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Lee Miller

Photo Journalist & Fashion Photographer

Lee Miller

  • Born:  April 23, 1907, in Poughkeepsie, New York

  • Died: 1977, aged 70

  • Photo Journalist & Fashion Photographer

In 1929, Miller traveled to Paris with the intention of apprenticing herself to the surrealist artist and photographer Man Ray. Although, at first, he insisted that he did not take students, Miller soon became his model and collaborator (announcing to him, "I'm your new student"), as well as his lover and muse.While she was in Paris, she began her own photographic studio, often taking over Ray's fashion assignments to enable him to concentrate on his painting. So closely did they collaborate that photographs taken by Miller during this period are credited to Ray. Together with Ray, she rediscovered the photographic technique of solarisation,through an accident variously described; one of Miller's accounts involved a mouse running over her foot, causing her to switch on the light in mid-development.

The couple made the technique a distinctive visual signature, with examples being Ray's solarised portrait of Miller taken in Paris circa 1930, and Miller's portraits of fellow Surrealist Meret Oppenheim (1930), Miller's friend Dorothy Hill (1933), and the silent film star Lilian Harvey (1933).

Not only does solarisation fit the Surrealist principle of unconscious accident being integral to art, it evokes the style's appeal to the irrational or paradoxical in combining polar opposites of positive and negative; Mark Haworth-Booth describes solarisation as "a perfect Surrealist medium in which positive and negative occur simultaneously, as if in a dream".

Amongst Miller's circle of friends were Pablo Picasso and fellow Surrealists Paul Éluard and Jean Cocteau, the latter of whom was so mesmerized by Miller's beauty that he coated her in butter and transformed her into a plaster cast of a classical statue for his film, The Blood of a Poet (1930). During a dispute with Ray, regarding the attribution of their co-produced work, Ray is said to have slashed an image of Miller's neck with a razor.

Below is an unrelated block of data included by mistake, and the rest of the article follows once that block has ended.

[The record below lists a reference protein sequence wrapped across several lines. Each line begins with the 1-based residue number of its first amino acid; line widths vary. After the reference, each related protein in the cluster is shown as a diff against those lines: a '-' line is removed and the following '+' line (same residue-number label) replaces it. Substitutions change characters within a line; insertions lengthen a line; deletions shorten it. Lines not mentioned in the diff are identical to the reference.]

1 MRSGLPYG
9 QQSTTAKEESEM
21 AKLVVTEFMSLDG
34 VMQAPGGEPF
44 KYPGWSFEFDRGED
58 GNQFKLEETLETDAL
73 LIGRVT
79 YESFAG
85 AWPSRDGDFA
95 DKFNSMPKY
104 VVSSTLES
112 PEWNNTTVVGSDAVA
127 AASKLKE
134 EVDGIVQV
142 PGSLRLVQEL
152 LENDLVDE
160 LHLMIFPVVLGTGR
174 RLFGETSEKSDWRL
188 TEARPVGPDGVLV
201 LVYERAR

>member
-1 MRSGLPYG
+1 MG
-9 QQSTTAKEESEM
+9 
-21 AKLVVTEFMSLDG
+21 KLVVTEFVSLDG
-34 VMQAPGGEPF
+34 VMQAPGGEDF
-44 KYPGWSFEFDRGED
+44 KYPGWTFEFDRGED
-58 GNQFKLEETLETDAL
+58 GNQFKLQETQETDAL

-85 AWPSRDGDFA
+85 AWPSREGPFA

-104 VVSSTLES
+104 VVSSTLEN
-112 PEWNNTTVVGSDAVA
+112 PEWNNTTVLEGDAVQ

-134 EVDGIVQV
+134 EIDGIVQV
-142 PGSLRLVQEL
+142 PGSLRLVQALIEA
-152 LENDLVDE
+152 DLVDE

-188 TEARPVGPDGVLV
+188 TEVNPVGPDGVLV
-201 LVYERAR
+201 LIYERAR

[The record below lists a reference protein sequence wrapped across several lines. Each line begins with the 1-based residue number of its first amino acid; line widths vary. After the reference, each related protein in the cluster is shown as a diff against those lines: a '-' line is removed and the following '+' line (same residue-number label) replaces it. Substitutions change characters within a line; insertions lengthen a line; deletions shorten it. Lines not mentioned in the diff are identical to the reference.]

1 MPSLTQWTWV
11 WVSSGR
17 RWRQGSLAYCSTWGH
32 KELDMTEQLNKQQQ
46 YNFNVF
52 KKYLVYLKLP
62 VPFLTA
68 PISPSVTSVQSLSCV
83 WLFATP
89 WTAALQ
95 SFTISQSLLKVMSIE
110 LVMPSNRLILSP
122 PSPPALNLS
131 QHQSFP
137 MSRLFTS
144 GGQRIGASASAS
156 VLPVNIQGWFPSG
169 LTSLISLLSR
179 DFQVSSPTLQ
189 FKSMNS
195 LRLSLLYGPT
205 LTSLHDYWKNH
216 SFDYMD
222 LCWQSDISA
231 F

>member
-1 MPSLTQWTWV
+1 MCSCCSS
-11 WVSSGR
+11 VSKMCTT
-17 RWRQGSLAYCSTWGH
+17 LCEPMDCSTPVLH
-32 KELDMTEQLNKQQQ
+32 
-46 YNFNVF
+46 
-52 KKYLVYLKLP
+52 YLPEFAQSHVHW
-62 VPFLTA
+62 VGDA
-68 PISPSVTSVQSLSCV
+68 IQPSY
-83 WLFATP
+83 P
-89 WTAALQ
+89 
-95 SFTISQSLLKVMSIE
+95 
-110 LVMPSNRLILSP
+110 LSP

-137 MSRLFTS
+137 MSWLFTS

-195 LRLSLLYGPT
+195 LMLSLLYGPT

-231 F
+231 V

After leaving Ray and Paris in 1932, she returned to New York City and established a portrait and commercial photography studio (with $10,000 worth of backing from Christian Holmes II and Cliff Smith) with her brother Erik (who had been working for the fashion photographer Toni von Horn) as her darkroom assistant. Miller rented two apartments in a building one block from Radio City Music Hall. One of the apartments became her home while the other became the Lee Miller Studio.Clients of the Lee Miller Studio included BBDO, Henry Sell, Elizabeth Arden, Helena Rubinstein, Saks Fifth Avenue, I. Magnin and Co., and Jay Thorpe. During 1932 Miller was included in the Modern European Photography exhibition at the Julien Levy Gallery in New York and in the Brooklyn Museum's exhibition International Photographers with László Moholy-NagyCecil BeatonMargaret Bourke-WhiteTina ModottiCharles Sheeler, Ray, and Edward Weston. In response to the exhibition, Katherine Grant Sterne wrote a review in Parnassus in March 1932, noting that Miller "has retained more of her American character in the Paris milieu. The very beautiful Bird Cages at Brooklyn; the study of a pink-nailed hand embedded in curly blond hair which is included in both the Brooklyn and the Julien Levy show; and the brilliant print of a white statue against a black drop, illumine the fact rather than distort it."

In 1933, Julien Levy gave Miller the only solo exhibition of her life. Among her portrait clients were the surrealist artist Joseph Cornell, actresses Lilian Harvey and Gertrude Lawrence, and the African-American cast of the Virgil ThomsonGertrude Stein opera Four Saints in Three Acts (1934).